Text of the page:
Nearly ever morning, Gordon Ellmers gets up with the birds.
He puts on a ball cap, gets out his tripod and walks along a road or canal, lugging a camera and a more than 7-pound lens covered in a camouflaged pattern, slung over his back.
“One of the things I like about this hobby is you never know what you’re going to see,” Ellmers said Tuesday morning, walking along the Old Champlain Canal.
“There’s a bird right there,” he said, pointing at a tree on the opposite side of the canal. “A cardinal, a female.”
In just a few, smooth motions his tripod was set, camera poised, and with military focus, Ellmers was moving the giant lens side to side, tracking the bird. A machine-gun staccato of shutter clicks signaled Ellmers had snapped a couple dozen photos in just seconds.
When the cardinal had ducked into the leaves, sure enough Ellmers had gotten a mid-air shot of it flying. It was another addition to hundreds of shots taken earlier that morning in the grasslands, where he saw a ringed-neck pheasant and a killdeer, sitting on her eggs.
One of the area’s most well-known nature photographers, Ellmers and other local bird enthusiasts are ushering in a world of wildlife- and bird-watching that spans from the backyard bird feeder to the wild grasslands of Washington County and beyond.
Wildlife watching rakes in nearly $4.5 billion in tourism dollars to the state, said Laurie LaFond, executive director and founder of the Grassland Bird Trust.
“My original vision, which our board has embraced, is to conserve as much habitat as possible through whatever means landowners are willing to use, and part of what I saw from the beginning is that we need to not just think about us, but the community,” LaFond said.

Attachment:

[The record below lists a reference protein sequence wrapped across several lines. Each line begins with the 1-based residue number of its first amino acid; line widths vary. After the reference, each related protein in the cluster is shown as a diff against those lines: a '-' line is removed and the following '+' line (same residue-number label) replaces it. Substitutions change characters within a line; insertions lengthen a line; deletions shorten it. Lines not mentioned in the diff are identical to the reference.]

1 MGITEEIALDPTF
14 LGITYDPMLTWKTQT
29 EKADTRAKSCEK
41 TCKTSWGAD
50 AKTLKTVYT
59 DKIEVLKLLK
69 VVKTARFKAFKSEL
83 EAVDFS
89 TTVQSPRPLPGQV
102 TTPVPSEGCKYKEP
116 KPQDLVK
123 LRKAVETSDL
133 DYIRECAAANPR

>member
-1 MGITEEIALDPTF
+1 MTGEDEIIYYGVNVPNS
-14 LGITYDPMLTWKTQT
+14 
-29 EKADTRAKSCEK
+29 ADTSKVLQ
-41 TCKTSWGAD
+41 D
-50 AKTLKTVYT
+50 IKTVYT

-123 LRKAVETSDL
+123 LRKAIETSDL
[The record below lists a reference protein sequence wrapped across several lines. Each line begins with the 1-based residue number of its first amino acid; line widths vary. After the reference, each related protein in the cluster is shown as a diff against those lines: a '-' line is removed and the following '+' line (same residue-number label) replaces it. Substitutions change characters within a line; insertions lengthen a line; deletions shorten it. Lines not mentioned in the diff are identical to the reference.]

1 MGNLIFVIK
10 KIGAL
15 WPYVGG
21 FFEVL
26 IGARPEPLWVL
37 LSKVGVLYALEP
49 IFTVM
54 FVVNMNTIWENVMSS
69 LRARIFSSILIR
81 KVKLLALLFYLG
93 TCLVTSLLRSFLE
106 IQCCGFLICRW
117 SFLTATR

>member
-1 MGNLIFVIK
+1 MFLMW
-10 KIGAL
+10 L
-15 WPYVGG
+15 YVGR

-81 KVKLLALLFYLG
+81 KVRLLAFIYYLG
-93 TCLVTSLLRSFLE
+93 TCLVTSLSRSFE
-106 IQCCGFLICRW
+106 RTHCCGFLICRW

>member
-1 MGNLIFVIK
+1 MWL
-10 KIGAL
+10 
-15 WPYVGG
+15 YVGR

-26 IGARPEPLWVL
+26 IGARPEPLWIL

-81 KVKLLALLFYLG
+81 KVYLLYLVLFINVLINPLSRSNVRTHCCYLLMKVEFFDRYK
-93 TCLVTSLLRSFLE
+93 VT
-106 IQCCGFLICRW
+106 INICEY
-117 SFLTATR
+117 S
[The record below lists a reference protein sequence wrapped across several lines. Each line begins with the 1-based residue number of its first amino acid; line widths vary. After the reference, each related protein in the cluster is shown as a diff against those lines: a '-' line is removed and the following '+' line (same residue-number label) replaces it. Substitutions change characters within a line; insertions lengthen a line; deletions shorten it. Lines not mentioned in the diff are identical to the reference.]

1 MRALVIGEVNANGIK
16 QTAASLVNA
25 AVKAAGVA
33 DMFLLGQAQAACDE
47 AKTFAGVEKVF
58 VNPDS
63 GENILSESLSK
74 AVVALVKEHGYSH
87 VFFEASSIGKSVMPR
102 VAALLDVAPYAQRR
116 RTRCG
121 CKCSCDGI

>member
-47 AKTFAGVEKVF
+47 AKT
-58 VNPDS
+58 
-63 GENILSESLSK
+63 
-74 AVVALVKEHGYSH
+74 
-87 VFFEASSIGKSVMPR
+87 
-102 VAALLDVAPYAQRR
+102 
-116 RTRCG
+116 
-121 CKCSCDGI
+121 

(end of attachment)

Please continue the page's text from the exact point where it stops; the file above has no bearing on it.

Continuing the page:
Bob Henke is the chairman of the Washington County Board of Supervisors, town supervisor for Argyle and a retired conservation officer with the state Department of Environmental Conservation.
Since October 1989, he has written a weekly naturalist column for The Post-Star, and many of them end up being about birds.
“That’s what people are interested in,” Henke said. “The sorts of questions I get, a lot of them relate to birds.”
He has never considered himself an avid birdwatcher. He wouldn’t spend his vacation looking for the ivory-billed woodpecker, he said. But his grandfather loved birds and helped him learn identifications.
The landscape has changed since he was a boy, but he’s glad to see places like the Washington County grasslands habitat get preserved.
“There’s a lot of stuff in the area for really specialized people,” he said. “I see a sparrow, and it’s kind of ‘LBJ,’ a ‘little brown job,’ whereas others are wildly excited because they’ve seen a grasshopper sparrow, which is on the endangered species list.”